Hudson Valley News
10:52 am
Thu April 19, 2012

Ash Borer Making Inroads In The Hudson Valley

The discovery of an emerald ash borer infestation in the Dutchess County
village of Rhinecliff last month has entomologists hopeful they can
control the invasive pest... Hudson Valley Bureau Chief Dave Lucas
reports
.

About a year ago, forestry experts were monitoring a major infestation
of the destructive emerald ash borer in New York's Hudson Valley after
the Asian beetle was spotted in Ulster County near Kingston. Now the
insect has appeared across the river: foresters believe the new colony
was discovered less than a year after it got established, which is good
news, because normally the bugs can go unnoticed for years.

DEC supervising forester Jeff Rider says the beetles were found in early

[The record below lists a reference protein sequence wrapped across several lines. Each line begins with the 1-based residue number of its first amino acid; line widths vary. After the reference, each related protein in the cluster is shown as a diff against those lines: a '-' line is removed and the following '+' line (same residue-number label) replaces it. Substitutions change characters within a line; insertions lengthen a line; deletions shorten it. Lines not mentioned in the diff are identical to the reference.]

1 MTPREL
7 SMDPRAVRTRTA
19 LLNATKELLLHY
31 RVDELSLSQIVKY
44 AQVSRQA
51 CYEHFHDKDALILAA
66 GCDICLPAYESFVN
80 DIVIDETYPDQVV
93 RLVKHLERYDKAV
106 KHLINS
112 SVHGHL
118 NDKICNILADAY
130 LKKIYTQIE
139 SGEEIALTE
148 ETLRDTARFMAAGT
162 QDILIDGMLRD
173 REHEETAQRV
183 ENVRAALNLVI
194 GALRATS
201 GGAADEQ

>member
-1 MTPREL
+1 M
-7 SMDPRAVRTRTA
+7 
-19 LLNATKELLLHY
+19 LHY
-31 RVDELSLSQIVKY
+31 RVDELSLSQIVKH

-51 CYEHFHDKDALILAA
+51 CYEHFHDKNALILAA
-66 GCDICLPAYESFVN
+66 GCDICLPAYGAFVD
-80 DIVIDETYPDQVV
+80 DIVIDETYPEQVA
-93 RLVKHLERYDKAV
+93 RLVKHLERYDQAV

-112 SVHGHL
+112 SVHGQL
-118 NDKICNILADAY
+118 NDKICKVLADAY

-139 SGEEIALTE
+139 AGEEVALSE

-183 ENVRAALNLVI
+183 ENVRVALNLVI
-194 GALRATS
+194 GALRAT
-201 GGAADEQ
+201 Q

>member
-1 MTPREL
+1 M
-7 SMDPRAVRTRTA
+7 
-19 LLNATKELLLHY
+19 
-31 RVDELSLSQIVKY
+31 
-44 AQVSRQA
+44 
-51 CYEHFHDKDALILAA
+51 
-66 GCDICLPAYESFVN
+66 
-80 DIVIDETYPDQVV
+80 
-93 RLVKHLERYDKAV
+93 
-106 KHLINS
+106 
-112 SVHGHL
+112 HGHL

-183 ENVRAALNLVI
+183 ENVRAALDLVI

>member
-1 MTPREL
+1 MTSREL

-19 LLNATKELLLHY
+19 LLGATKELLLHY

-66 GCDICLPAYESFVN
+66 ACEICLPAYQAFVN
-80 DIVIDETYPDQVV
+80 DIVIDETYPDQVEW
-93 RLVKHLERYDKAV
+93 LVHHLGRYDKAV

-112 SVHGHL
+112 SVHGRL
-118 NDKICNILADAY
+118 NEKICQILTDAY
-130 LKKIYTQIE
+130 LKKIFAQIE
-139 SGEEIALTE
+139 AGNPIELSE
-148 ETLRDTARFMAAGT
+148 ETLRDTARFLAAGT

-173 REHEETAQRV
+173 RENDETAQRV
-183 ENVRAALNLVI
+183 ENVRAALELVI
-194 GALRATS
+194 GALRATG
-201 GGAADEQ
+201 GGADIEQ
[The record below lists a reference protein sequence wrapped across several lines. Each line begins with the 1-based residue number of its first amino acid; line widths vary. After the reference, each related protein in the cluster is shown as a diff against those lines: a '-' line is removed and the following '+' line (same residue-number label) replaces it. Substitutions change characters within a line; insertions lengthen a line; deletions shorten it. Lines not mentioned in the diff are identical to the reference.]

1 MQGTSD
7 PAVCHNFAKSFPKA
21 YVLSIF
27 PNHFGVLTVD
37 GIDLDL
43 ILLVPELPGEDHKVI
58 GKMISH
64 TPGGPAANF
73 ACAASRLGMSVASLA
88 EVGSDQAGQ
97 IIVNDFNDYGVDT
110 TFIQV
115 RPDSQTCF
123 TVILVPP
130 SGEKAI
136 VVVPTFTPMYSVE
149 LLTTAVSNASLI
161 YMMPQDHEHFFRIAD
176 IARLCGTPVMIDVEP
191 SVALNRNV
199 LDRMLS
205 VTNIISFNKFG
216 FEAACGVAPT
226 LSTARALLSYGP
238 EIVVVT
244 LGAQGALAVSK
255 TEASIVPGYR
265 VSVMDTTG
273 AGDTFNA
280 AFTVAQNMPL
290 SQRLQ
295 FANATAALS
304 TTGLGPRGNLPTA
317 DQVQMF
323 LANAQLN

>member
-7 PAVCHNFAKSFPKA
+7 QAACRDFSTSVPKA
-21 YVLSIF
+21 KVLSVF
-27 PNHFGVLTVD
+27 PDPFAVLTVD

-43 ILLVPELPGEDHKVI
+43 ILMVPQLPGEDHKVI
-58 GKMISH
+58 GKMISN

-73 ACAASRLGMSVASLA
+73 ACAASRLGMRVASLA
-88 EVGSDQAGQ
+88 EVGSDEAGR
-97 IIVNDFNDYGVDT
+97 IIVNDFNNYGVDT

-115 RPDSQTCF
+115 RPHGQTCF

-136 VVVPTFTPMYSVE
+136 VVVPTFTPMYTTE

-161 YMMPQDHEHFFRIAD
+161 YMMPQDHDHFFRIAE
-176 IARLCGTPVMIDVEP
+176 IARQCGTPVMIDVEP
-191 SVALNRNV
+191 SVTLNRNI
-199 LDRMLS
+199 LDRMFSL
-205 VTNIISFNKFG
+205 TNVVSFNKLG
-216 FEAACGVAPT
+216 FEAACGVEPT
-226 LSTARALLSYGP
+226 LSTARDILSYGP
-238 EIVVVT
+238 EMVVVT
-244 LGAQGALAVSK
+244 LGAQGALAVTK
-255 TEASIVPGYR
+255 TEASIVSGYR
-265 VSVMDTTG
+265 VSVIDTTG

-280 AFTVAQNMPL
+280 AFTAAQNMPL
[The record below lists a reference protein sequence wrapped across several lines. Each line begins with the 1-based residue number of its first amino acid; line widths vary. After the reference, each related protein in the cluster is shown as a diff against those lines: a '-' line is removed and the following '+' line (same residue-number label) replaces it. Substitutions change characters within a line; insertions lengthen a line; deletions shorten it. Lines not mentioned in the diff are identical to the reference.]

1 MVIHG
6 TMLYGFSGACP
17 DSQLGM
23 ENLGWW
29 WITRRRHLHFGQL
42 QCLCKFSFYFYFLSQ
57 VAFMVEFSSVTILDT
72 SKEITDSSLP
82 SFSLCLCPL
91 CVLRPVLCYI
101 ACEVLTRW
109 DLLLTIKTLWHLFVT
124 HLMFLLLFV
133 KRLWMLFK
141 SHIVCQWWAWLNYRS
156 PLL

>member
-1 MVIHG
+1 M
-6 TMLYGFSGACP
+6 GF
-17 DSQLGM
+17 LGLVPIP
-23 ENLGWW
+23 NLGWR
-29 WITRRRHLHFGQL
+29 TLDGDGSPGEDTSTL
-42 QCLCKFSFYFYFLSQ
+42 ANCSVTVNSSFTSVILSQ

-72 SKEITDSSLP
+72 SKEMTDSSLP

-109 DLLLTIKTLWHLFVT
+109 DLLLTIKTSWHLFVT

spring. Recent sampling has not detected further
infestations. But there's not much of a chance of containing the Emerald
Ash Borer.

Foresters believe the first of these beetles arrived in logs or firewood
as long as five to seven years ago.

Mark Whitmore is a Forest Entomologist in the Department of Natural
Resources at Cornell University - he says that slowing down the spread
is an important part in the strategy of controlling the pest.

Jeff Rider adds plans are being made to quarantine moving ash material
in Dutchess County: he thinks the latest infestation involved adult
insects that crossed the river.

In the short term, the borer can be treated with chemicals and
biological agents. The bug was first found near Detroit in 2002. It has
killed tens of millions of trees in 15 states and two Canadian
provinces.

Related program: